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Posted by Charlie, March 2016

Xpressomics: solving fundamental problems for researchers validating gene expression experiments

At the beginning of February Repositive partnered with Xpressomics to index their collection of curated and high-quality expression data. A month on I wanted to find out how this data has been received by the Repositive community and how it can be used by researchers in the future.

Why do researchers need expression data to validate their work?

Measuring gene expression enables one to quantify the level at which a particular gene is expressed within a cell, tissue or organism.

Hana's Story:

“Whenever anyone develops a new method for doing any kind of analysis, they need test data to validate their results”

An important step in developing a method for evaluating differential expression is demonstrating that it actually works. One way of doing this is to apply your new method and the current alternatives to real biological expression data. Doing this helps you:

  1. To show that your method can recover results that are accepted as true.
  2. To argue your method can reveal something others can't.

The more relevant and realistic test data you have, the better you can evaluate your method, find where it works well and where it doesn't. The alternative approach is to simulate data where you know the 'real answer' But even if you take this approach, it's common practice to use real expression data as the basis of your simulations so you still need access to lots of real biological data.

Matt's Story:

“The issue of needing to find data with multiple similar assays performed on the same samples is a general problem”

The aim of our project was to test a method for correcting a statistical bias present in gene enrichment analysis of RNA-Seq data (e.g., GO term enrichment tests). As both RNA-Seq and expression microarrays are ways of measuring the same biological property (level of transcription), they should both produce roughly the same results in down-stream analyses (such as enrichment analysis) if there are no statistical biases present. Therefore, we wanted data that had both microarray and RNA-Seq for the same sample. In the end we used a prostate cancer data set, which met our requirements.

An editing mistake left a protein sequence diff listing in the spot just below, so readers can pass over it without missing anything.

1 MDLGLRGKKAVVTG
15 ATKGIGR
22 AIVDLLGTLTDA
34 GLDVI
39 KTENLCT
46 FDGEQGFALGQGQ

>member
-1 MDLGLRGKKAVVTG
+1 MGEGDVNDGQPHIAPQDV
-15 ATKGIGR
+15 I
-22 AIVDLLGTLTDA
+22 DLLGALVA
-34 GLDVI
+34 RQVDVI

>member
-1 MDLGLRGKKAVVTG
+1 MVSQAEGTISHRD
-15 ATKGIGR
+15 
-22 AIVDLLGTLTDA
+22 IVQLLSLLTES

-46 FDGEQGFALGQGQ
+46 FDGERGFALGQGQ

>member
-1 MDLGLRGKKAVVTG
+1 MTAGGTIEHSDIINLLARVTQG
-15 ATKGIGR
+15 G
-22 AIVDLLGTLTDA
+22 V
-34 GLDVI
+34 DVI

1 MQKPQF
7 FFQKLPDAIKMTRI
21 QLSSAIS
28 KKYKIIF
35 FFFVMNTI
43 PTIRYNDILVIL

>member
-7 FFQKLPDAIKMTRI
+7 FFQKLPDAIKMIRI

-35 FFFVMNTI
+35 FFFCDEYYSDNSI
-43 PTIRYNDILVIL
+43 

'Had it been easier to find suitable data quickly, I think we would have used multiple data sources to strengthen our conclusions.'n

How can the Xpressomics data help?

A major problem today is that it is difficult to find relevant information about genes from experiments that have already been conducted. Even though there is a lot of expression data available in public repositories such as GEO and ArrayExpress, there are vast amounts of information hidden in the files from large-scale gene expression profiling studies that sits unanalysed. Xpressomics is solving this problem by unlocking this hidden information through manual annotation of experiments and detailed differential expression analysis. This reveals relevant information from mountains of publicly available experimental data, allowing researchers like Matt and Hana to more easily find the data they need to validate their experiments.

The indexing of Xpressomics’ data on Repositive is already looking like a popular move; it's been one of our most successful email campaigns ever. The email link has been used to access the Xpressomics data immediately, and the email content has been shared and forwarded to members of the wider genomics community. Furthermore, ‘Xpress’ has become the second most highly searched term after ‘Cancer’ on the Repositive platform.

Top tips for finding high-quality expression data:

  • Look for curated and annotated datasets.
  • Read any discussions or publications that relate to that data.
  • If you know someone who has used the data, ask them about it.
  • Search for data via Repositive so you see available expression data from both public sources like ArrayExpress and other data providers like Xpressomics.

The uptake of interest in the Xpressomics data has been very exciting – researchers really want and need more high-quality expression data to validate their results. I will continue to keep my eye on the performance of Xpressomics’ data on Repositive and try to understand in greater detail the utility of this data for the Repositive community.